That's always good. After the first year, you renew your hosting/domain fees for about $7/month (subject to change based on Intuit's rates). Still not bad considering they'll let you continue month-to-month instead of an annual contract. As I mentioned before, to get this low price, you are limited to 3 pages, but of course Intuit is happy to upgrade you to a Business Lite package for $10/month, which will allow you to have up to 10 pages (want to sell products with an online store? That service starts at $20/month). As far as web hosting goes, that's still not too bad, but they don't mention any limits to the physical space your site takes up or how much traffic your site can receive. Hopefully they are generous with this, but if not, a successful site could have more visitors than expected, at which point you would pay additional fees. By comparison, I've worked with web hosting companies which would allow you the space to have several thousand pages and more visitors than you could probably ever get for the same monthly cost.

The other catch here is that if you do cancel, you can't move your completed website design/content to another provider, because you used Intuit's proprietary design system. You can move the domain name, but they will still own the design, so you'll be starting almost from scratch.


"Free local business listing on Google Places"

This is already a free service from Google, and if your web design company hasn't automatically offered to set you up with this, they really should (in addition to Mapquest and other free listing/map services). It takes very little time, but Google doesn't want to seek out companies to convince them to take advantage of it. After gathering information about several hundred companies the hard way (part of a website I recently helped design), I don't blame them, but they're really just trying to make their own Maps section more accurate with less work, by having you enter your information for them.

Side Note / Shameless Plug: For those of you who live on the south side of Des Moines or are looking for businesses and things to do in the area, please visit the site I designed and help maintain - www.southsidedesmoines.com. Created with the input of "southsiders" for other south siders, the site hopes to encourage people to buy local and take advantage of local events.


"Free tools, resources, local events"

Most of these are events sponsored and created by the partner groups mentioned above, so maybe they'll be helpful to small businesses, or maybe they won't (I've had mixed results when dealing with Chamber of Commerce or Small Business Development Center groups). Some of them could also be events which are already free without this program.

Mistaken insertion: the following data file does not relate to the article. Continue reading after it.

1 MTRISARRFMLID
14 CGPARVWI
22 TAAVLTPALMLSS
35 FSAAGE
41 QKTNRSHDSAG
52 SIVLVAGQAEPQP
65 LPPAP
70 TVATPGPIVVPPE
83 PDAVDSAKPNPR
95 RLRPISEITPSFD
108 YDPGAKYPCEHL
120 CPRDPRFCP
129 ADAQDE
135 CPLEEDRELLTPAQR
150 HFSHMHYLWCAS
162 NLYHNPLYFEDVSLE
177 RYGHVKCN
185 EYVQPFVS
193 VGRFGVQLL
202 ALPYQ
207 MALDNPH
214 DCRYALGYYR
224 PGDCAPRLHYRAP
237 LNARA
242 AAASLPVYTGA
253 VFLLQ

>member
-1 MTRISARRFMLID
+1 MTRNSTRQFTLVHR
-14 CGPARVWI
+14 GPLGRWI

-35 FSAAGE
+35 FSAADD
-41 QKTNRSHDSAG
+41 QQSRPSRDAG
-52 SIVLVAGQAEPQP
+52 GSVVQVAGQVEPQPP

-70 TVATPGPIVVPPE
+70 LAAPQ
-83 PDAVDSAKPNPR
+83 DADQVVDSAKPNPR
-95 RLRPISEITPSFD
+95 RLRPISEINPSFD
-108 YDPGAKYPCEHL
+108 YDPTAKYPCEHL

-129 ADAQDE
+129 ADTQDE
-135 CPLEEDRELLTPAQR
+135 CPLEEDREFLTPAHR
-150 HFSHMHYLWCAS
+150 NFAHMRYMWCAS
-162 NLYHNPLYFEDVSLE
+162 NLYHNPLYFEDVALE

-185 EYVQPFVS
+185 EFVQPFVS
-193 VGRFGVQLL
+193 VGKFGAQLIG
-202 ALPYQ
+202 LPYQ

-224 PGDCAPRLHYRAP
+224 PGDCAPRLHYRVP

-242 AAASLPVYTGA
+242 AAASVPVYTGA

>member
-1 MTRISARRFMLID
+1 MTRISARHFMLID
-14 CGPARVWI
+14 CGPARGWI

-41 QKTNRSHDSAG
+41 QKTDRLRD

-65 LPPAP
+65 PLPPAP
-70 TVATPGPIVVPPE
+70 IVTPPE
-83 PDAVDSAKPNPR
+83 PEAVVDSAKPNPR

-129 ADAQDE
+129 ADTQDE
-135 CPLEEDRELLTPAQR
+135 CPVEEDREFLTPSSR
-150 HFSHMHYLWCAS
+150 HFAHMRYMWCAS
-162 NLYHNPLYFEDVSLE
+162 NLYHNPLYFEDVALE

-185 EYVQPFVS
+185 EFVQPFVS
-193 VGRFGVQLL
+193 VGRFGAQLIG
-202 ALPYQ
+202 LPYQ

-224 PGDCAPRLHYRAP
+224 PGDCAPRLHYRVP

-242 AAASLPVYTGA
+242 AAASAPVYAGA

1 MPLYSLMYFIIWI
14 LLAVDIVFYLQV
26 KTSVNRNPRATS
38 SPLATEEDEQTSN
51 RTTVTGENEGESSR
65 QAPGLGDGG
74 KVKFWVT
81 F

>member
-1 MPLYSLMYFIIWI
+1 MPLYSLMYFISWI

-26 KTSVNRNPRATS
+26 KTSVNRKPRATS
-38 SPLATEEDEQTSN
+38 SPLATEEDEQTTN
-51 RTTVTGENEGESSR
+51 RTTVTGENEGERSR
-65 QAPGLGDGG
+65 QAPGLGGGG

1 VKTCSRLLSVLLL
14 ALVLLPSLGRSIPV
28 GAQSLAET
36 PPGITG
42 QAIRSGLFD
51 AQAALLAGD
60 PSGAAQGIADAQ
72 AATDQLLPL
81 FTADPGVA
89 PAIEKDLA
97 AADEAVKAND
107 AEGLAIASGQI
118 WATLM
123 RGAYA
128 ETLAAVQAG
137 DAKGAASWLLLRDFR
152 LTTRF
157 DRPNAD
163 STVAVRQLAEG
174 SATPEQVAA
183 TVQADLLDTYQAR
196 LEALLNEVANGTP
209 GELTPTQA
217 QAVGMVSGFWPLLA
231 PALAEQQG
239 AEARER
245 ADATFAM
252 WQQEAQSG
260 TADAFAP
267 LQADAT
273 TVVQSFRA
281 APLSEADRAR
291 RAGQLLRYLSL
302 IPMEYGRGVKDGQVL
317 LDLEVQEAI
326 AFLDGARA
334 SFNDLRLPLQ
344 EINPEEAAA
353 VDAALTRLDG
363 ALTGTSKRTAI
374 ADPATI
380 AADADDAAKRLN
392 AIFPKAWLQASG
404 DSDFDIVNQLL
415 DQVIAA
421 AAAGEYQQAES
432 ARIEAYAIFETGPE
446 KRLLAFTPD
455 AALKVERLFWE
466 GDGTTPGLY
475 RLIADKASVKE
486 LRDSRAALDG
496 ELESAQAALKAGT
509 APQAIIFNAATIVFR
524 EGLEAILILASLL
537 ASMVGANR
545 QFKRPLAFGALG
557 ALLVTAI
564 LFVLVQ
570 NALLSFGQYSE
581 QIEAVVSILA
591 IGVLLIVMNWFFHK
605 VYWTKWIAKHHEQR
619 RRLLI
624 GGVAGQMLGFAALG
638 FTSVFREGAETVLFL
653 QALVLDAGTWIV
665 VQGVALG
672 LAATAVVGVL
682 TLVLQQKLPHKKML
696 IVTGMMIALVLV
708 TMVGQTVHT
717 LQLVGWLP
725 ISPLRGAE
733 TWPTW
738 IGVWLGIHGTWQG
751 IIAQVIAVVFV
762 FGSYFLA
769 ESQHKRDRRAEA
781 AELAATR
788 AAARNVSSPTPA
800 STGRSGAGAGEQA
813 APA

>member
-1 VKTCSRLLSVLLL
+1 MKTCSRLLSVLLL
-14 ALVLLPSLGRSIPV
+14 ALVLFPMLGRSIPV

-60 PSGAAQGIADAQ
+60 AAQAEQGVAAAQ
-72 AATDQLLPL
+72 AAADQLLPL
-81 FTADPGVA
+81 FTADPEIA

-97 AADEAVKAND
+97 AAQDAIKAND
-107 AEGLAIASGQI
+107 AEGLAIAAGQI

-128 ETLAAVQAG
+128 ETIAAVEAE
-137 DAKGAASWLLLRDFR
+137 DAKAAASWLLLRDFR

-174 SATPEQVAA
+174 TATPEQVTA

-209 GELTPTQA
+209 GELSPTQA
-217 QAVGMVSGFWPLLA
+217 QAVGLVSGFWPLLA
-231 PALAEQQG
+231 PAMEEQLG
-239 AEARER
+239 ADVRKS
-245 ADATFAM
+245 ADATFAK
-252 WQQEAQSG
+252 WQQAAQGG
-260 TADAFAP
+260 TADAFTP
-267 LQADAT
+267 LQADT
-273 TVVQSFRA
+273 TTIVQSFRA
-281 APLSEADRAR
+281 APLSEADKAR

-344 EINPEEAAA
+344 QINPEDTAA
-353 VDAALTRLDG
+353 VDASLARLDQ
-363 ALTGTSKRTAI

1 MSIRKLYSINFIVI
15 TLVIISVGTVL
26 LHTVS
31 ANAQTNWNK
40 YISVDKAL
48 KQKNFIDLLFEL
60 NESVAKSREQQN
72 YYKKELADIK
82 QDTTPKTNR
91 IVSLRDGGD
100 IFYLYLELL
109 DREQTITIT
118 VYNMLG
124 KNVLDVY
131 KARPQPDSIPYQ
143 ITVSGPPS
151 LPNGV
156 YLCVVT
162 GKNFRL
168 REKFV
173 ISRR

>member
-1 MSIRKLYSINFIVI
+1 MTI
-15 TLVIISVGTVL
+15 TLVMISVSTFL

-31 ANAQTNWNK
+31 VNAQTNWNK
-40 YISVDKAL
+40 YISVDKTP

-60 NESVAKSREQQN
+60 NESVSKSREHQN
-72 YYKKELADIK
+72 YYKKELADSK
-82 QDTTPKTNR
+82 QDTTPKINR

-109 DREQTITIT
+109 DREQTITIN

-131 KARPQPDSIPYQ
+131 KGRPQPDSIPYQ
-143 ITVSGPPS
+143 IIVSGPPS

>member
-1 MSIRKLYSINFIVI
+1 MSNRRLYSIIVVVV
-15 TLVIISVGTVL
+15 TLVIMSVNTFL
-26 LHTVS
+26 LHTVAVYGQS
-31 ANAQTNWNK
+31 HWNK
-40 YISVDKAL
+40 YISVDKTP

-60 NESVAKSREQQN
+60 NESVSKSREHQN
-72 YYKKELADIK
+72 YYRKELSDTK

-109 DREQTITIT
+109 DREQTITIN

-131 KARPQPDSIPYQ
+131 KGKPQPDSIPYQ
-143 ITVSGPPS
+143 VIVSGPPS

Another tool they're referring too is the site Statistics. This is either a built-in Intuit option or done through Google's Analytics program. Analytics is a very good program, which I would probably recommend for most websites, but then again, it's already a free service you can add to any site. Not exactly an added value just for those who join the program.


"$75 Google Adwords coupon"

This part is a good deal, because you can lose a lot of money at first when trying to get results with Google's AdWords program (where you create pay-per-click ads to appear on certain Google search results pages or other sites which allow Google's ads). It's enough to get started, if you were planning on using their service to advertise online anyway. If you weren't, they're hoping to get you hooked into the advertising program.

The "free website" they'll help you create also has the ability to easily add AdSense advertising on your site. This is the other side of Google's advertising program, where you act as the publisher and display banner ads on your site, which pays you a portion of the money received every time someone clicks on the ads. This isn't necessarily a bad program, but a 3-page website you design yourself is not likely to earn much ad revenue, since you need a lot of visitors to the site or many more pages (like a blog or news site would have).


There you go. I know small business owners always have a shortage of time or money, usually both. Maybe this service will help some of these local small businesses with tight budgets, but the partner groups involved could have just as easily put their support behind any number of Iowa web designers, which would have helped our state's communities all around and kept money in the local economy. To others (the ones with the shortage of time) who took the time to read this, I hope it was time well spent, and I understand if you still think this program would be a good deal for your business. In my experience, though, the only thing less effective for businesses than not having a website at all, is having one which looks unprofessional or has not been updated in years. So, if you do choose to try out one of these "free website" programs, take note of the amount of your own time you're spending on site maintenance (hint: it will be more than an hour, despite other claims), and let me know if you ever need me to take over the job of updating or re-designing your website!

Matt O'Gara
Owner, OGara Graphics

Note: Being located in Iowa sometimes means companies will test out new ideas here first. Other times it means we are behind the rest of the country. I know Google has rolled out this program in other states like Texas, so maybe this is all news to you or maybe by the time you read this, your own state will have already joined in a similar program. For the purposes of this article, we're talking about Iowa, but the program details are most likely the same in other states, too.